The Vestax VCI-100 is considered the Cadillac of MIDI DJ controllers. While not the most expensive, it’s definitely the easiest, most straightforward controller I’ve ever used.
So you wanna DJ?
The Vestax VCI-100 is considered the Cadillac of MIDI DJ controllers. While not the most expensive, it’s definitely the easiest, most straightforward controller I’ve ever used. What follows is an in-depth review of my favorite controller: its strengths, weaknesses and a few cool tricks to boot.
Released in 2007, the VCI was not the first digital DJ controller on the market. Several others attempt the claim of first on the market, while this may be true, very few of them were good. Early models featured poor switches, bad crossfaders, unreliable bugs or freezes and a multitude of other problems. It would not be until the VCI came out that there was a controller clear in its directive to become number one on the market.
The VCI-100 features two circular jog wheels, 34 buttons, 19 knobs and five sliders. The crossfader is up front, and is one of the most important facets of a DJ mixer, allowing one to effectively fade between two tracks or fluidly mix them together. A smooth, yet heavy action of this fader feels great. A crossfader-curve adjustment can be made on the backside of the mixer to switch between an arced curve suitable for longer mixers where two tracks are intended to be played at the same time and a short, flat curve best geared towards scratching or hip-hop mixing.
I found the length of the crossfader to be relatively comparable to that of a more traditional DJ mixer that you might find from Pioneer or Rane. All the faders on the VCI feel similar, with the exception of the pitch faders, which have a detent halfway down much like the pitch adjustment on a turntable.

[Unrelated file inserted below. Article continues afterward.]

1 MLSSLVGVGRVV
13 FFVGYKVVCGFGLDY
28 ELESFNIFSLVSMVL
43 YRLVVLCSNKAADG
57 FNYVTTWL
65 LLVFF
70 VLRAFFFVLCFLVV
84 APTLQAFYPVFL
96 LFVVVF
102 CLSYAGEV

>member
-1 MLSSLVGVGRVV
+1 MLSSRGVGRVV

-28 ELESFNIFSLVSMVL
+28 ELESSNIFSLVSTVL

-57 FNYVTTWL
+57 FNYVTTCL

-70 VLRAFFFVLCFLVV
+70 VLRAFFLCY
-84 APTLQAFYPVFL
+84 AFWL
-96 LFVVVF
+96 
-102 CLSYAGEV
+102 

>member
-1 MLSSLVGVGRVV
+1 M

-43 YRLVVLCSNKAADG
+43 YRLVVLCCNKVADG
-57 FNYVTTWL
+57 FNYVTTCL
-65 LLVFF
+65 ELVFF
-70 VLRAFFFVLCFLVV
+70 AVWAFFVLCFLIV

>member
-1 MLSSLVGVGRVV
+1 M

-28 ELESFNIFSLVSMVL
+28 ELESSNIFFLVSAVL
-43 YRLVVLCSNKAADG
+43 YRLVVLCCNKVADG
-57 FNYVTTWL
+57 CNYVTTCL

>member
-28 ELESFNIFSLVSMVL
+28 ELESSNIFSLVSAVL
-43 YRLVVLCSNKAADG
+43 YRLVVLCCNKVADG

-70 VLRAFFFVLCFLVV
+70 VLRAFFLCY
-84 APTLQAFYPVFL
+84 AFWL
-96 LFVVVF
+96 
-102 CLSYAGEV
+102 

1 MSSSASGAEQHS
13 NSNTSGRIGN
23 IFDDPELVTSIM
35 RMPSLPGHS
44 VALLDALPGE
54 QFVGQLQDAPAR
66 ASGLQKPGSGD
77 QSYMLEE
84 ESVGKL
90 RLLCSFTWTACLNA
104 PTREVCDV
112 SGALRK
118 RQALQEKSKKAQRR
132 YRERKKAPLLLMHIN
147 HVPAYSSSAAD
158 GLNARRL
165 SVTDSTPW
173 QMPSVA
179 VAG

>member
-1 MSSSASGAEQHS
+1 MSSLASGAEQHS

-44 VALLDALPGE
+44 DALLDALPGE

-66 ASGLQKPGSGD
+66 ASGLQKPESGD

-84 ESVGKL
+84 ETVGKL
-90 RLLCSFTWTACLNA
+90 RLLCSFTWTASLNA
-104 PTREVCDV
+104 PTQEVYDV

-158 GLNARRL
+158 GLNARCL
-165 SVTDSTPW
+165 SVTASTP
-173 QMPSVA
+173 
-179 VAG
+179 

The jog wheels are where this thing can get a little funky. Upon the initial release of the VCI, the jog wheels were a little buggy—either too sensitive or not sensitive enough (even considering the sensitivity adjustment on the rear of the unit). When DJtechtools.com released an alternate firmware for the unit, all problems seemed to disappear. The jog wheels are now multifunctional, with two different touch areas on the face of the wheel and the side of the wheel allowing for control of two different parameters.
The four buttons on each side below the jog wheels are for the basic play, pause and cue functions of the unit. The LED lights underneath are great, indicating green and orange for on or off respectively. A pretty light click seems to do it on these buttons, but repeated presses in a rapid-fire motion seem to be a little hard on the wrists. Some communities have taken to modifying the controller to add spring-loaded arcade buttons to solve this problem.
The knobs that are featured nearly all over the unit are top notch. They feel simple to turn, have center detents at 12 o’clock and are easily switched out to a third-party knob of your choice. The first version of the unit features silver knobs that are reflective and bright even under a low light setting.
All of this is encased in a silver metal housing with the unit weighing in at a few ounces under six pounds. This thing is definitely a beast. It could take more than a lick or two and definitely keep rocking for years. A few years after the premiere of the VCI-100, a black unit appeared on the market. While completely the same, it answers the question for those of you asking, “Does it come in black?” The MK-II version released in 2010 should be avoided at all costs, however. With a terrible built in soundcard, incredibly buggy jog wheels and a gross plastic feel, it feels like it might break if you jam on it too hard.
Although Vestax has discontinued production on the original VCI-100, they are still available from plenty of retailers around the Internet and available used for a ballpark of $300 to $500 on various auction websites and music gear forums. ?